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*Article edited by News Tank and translated from French into English by E&C Consultants.
City of Mériadeck, Bordeaux, France. © Julien BRIAND
"A major difficulty in France is the Arenh mechanism. It creates enormous uncertainty for the final customer (...). In 2025, it is due to end, but we don't know if it will actually be stopped, if it will be extended, or if a new mechanism will be created. But industry and business need long-term visibility," David Lamoulie, consultant at E&C, a consultancy specialising in energy risk management, procurement, financial control, sustainability and data management, told News Tank on 17/01/2023.
Paris, France - January 19 2023. At the European level, a gas market correction mechanism capped at €180/MWh will be put in place from 15/02/2023 to limit market volatility. "Before the crisis, we were at €20/MWh of gas; today we are at €60/MWh. The €180/MWh ceiling, which is interesting in the short-term, seems to me to be too high to be really useful. It does not call into question the €60/MWh price, which does not seem to me to be viable for the European economy," adds the expert. David Lamoulie answers News Tank's questions.
What are the problems concerning the functioning of the electricity and gas markets, in France but also at EU level, revealed by the crisis?
On the French and European markets, the end customer (industrial or business) has a choice of supplier and can negotiate on the forward market, generally +3 years, or be exposed to the spot market, which fluctuates.
The French gas market is, as for other European countries such as Germany, Belgium or the Netherlands, indexed on the TTF index, which is supposed to reflect the supply/demand ratio at EU level. The French electricity market works like the EU one, i.e. the electricity price follows the gas price because it depends on the last power plant applied, which is often a gas power plant. Power stations have to maintain competitive tariffs to be applied, which normally limits prices; but the end of Russian gas supply in 2022, following the war in Ukraine, has created a boom and a lot of volatility. On the French forward market, in August 2022, the forward price for 2023 even exceeded 1000 €/MWh. Today, we are below €200/MWh for 2024.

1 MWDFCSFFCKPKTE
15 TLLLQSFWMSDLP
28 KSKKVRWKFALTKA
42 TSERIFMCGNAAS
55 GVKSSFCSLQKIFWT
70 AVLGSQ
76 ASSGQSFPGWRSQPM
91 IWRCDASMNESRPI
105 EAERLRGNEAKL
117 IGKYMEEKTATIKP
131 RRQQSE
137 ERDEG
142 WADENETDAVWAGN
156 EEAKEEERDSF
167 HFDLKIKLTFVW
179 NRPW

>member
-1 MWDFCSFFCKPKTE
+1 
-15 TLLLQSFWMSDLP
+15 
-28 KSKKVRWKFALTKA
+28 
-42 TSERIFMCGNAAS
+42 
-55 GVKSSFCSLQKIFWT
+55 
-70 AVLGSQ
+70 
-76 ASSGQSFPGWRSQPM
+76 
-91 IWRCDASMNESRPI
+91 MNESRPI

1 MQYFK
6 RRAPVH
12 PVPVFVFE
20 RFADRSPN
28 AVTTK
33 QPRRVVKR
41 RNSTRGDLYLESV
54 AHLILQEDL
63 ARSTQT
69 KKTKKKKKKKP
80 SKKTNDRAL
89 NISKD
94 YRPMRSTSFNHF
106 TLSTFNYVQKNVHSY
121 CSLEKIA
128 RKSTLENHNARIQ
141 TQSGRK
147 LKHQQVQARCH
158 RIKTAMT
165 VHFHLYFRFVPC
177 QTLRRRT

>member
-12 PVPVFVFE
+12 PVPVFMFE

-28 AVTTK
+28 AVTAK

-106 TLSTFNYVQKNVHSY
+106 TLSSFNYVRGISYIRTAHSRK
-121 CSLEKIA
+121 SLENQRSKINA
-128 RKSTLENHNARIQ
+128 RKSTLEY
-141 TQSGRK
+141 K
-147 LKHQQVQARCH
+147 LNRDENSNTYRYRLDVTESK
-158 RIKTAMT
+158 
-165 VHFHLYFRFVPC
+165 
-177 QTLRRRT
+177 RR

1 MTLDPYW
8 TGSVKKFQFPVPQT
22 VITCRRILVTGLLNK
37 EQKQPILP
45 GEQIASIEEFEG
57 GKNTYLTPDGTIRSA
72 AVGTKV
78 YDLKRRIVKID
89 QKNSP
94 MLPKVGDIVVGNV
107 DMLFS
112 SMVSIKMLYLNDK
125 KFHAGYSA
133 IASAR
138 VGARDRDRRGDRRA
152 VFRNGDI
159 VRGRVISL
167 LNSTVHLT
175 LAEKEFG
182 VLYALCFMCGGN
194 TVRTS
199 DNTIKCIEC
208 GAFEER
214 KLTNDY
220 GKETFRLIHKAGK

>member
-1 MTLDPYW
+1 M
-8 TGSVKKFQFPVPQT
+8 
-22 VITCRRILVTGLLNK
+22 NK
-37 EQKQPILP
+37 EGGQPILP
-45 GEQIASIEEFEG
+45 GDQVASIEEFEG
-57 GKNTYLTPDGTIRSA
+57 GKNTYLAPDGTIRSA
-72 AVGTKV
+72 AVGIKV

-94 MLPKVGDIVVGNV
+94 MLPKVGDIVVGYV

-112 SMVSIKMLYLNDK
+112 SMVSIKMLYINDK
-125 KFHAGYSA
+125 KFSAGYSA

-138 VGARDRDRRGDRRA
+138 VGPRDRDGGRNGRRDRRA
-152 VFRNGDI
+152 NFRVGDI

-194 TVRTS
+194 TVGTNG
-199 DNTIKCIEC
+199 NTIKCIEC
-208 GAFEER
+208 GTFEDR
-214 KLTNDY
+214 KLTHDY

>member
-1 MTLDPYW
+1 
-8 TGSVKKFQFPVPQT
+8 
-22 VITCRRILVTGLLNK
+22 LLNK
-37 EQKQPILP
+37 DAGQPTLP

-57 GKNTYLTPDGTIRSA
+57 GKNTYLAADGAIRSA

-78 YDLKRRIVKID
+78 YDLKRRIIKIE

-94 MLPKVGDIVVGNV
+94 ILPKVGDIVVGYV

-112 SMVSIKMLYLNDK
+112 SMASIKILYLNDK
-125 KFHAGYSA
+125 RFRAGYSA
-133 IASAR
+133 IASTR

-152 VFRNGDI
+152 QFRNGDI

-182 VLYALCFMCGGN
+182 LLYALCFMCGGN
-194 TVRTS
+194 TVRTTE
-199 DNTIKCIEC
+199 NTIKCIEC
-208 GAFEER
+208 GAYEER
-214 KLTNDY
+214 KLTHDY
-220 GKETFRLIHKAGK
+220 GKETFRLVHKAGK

At the European level, it works a bit like the French market. The crisis has revealed differences between countries, either in terms of the price per MWh or in terms of the reaction of suppliers. In several European countries, for example, many suppliers have called contracts into question in order to increase their prices via the safeguard clause, whereas this phenomenon has remained marginal in France.
What developments are planned in France?
For some years now, some people have been talking about necessary reforms, but nothing is seriously envisaged. A major difficulty in France is the Arenh mechanism. It creates enormous uncertainty for the end customer who does not know how much energy will be available at the capped price, currently 42 €/MWh. In 2022, a law was supposed to increase the ceiling from 100 TWh/year to 120 TWh/year in 2023. But in the end nothing was decided.
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